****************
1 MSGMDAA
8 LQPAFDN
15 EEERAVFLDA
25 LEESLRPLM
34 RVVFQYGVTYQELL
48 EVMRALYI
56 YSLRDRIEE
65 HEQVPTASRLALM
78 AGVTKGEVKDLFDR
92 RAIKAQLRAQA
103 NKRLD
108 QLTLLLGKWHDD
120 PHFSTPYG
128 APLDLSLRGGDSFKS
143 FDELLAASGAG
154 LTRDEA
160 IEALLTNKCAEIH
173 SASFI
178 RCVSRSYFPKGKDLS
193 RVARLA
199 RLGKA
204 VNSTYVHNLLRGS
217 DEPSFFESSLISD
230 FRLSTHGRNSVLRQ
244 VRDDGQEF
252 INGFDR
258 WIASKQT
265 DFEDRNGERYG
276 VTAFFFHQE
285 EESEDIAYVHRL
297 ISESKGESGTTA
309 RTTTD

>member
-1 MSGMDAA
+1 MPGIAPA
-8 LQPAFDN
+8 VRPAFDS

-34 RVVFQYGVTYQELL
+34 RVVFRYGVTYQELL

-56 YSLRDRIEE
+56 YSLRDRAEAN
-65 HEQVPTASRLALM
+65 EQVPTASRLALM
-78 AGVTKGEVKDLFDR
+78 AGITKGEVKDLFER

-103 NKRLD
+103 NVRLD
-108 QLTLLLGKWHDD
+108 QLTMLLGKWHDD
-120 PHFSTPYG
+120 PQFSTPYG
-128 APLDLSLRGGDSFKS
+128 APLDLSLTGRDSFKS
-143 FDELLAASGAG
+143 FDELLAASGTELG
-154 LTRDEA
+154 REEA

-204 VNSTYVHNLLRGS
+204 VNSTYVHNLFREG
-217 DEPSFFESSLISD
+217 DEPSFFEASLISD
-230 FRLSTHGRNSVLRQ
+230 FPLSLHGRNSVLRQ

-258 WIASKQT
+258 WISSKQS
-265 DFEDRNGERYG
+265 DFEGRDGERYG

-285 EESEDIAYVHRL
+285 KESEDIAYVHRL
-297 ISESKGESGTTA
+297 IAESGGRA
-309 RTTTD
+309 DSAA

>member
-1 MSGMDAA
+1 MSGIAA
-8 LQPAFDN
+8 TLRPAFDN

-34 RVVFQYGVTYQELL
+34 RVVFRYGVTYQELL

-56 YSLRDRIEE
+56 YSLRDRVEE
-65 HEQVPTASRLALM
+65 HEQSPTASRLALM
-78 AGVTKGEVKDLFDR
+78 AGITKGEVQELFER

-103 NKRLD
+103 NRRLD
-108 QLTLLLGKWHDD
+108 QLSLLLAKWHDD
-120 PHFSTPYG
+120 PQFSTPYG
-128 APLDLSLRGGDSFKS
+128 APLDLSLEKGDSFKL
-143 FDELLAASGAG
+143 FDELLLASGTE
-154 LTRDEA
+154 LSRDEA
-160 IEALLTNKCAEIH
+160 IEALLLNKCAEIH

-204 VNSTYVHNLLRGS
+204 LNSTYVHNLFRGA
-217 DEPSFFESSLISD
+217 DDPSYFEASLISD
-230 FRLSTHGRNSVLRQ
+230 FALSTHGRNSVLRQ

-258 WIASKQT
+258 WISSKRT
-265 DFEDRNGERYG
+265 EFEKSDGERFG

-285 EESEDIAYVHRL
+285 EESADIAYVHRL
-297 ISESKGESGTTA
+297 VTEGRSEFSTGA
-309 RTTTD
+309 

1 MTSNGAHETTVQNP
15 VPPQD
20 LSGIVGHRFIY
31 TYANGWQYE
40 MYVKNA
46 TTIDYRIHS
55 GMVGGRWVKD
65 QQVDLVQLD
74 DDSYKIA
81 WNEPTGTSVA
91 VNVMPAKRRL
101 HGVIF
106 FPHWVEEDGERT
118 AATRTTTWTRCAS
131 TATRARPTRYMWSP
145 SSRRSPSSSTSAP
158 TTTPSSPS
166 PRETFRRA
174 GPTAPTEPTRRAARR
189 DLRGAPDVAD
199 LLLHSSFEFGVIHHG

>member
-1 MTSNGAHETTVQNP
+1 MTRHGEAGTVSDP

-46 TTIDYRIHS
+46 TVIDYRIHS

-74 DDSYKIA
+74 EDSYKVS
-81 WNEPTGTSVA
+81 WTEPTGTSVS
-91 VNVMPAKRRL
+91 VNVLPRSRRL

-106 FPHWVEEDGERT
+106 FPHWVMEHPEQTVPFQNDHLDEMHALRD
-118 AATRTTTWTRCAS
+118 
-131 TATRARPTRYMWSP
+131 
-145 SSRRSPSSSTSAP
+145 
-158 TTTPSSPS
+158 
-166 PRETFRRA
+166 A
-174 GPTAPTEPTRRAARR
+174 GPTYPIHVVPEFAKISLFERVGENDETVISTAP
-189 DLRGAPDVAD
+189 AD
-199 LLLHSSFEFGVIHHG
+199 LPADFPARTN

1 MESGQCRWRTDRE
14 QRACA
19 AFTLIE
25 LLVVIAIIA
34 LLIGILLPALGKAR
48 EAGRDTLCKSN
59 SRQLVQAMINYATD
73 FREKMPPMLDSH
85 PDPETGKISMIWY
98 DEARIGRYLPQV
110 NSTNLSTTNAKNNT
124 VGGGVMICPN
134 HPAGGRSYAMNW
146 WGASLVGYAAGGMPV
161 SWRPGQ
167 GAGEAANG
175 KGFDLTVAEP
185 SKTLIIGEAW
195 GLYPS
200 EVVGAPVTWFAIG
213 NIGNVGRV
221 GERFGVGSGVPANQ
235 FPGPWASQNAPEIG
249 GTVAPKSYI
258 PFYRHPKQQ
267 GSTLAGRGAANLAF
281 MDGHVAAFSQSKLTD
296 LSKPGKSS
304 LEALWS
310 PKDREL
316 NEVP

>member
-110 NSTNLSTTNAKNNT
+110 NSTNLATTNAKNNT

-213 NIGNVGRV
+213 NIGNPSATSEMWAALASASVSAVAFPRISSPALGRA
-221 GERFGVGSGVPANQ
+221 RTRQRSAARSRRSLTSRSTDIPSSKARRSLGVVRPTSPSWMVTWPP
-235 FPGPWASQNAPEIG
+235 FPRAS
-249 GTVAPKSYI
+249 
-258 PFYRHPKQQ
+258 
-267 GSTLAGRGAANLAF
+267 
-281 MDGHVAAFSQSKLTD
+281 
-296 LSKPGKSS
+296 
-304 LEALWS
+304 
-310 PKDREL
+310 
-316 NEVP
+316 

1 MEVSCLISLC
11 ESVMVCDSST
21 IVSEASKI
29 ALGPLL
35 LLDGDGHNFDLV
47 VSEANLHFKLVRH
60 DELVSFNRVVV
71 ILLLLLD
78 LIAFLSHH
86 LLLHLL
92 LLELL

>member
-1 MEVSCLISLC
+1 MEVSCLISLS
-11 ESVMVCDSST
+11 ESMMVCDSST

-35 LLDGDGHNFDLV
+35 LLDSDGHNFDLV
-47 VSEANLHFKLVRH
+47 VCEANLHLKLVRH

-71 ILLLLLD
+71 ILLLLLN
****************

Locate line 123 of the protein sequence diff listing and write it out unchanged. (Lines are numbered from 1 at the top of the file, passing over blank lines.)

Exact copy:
55 GMVGGRWVKD